Getting To Know Your Characters

When character charts don’t work
How to keep track of your characters? One possibility is to use character charts. Search engines give countless sites that offer lists of questions to help build a solid character, ranging from a concise collection of 20 questions up to eight pages of questions.

Unfortunately, I find character charts too static. When I first decided to fill one out I soon ran out of juice– it felt like I was filing a police report. The character didn’t live at all, nor could I relate to it and in the end the character never made it into any story – so far.

I did need a way to write the information about my characters down, though, and the questions the charts provided were useful. But since filing wasn’t much of an option for me, I looked for a different solution.

A picture says more than a 1000 words
What works for me is visualizing the character, and when necessary the situation or environment a character is in. So, instead of describing characters’ appearances in charts, I draw them. (They don’t have to be master pieces, as long as you recognize your own characters.) Another way to visualize characters, but which requires more time, is using suitable photos, for example on the web and in magazines.

Visualizing helps turning foggy character descriptions and tangled situations into clear shots. Seeing what you want your readers to experience prevents you from describing situations in which your characters are bending in ways that will leave even the keenest players of Twister in awe.

And just think of all those lovely holiday pics stored on your computer (or old-fashioned photo albums). They just proved to be multifunctional and not just for the annual slide show.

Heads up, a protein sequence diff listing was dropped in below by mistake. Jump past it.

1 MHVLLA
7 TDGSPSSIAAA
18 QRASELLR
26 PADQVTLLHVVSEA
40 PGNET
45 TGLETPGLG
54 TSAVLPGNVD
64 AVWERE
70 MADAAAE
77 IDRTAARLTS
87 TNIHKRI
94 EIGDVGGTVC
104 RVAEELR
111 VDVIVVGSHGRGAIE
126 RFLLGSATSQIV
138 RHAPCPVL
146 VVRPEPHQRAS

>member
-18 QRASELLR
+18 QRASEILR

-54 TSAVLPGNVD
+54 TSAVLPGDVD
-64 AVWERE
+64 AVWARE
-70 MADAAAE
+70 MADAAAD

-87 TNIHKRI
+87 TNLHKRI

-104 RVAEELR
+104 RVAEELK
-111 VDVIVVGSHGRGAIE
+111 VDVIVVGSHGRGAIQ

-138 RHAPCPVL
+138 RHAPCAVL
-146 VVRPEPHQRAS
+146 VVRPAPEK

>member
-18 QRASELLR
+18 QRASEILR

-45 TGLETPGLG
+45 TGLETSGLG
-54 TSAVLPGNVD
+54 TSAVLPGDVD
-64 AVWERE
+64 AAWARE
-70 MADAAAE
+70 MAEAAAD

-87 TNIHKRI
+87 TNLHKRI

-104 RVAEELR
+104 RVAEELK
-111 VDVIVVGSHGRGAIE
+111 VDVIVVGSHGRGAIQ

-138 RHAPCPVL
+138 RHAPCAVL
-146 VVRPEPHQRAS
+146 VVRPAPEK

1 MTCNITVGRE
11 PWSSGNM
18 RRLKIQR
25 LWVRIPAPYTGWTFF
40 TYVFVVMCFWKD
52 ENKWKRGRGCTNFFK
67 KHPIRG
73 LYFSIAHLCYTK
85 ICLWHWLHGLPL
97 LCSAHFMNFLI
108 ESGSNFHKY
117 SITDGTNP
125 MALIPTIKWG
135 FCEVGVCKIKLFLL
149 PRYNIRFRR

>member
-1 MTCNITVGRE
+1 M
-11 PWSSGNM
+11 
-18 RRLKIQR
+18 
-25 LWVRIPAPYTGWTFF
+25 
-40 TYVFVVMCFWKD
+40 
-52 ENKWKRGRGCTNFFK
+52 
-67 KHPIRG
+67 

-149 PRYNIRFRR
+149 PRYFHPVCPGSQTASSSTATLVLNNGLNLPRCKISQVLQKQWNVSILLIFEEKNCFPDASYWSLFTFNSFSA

Storyboard
But pictures only won’t do the trick either. Certain information is very hard, if not impossible, to express in pictures. In the end the best way for me to keep on top of my characters is by making a combination of visualization and textual notes – similar to the storyboards used for making films.

Whenever working on a story in which the character’s details are too complex to remember by heart, I write a concise story about the character’s important details adding photos or drawings. For one particular character I’ve written out the details of her past, her mother’s boyfriends, made drawings of her house and added photos of her brother’s house and garden. It reads like a story with visuals to clarify certain bits of information.

Know the character
In the end it doesn’t matter what technique is used. What matters is that as the writer you are and stay on top of your characters. If the writer doesn’t really know the character, you can’t expect the reader to.

Cecile

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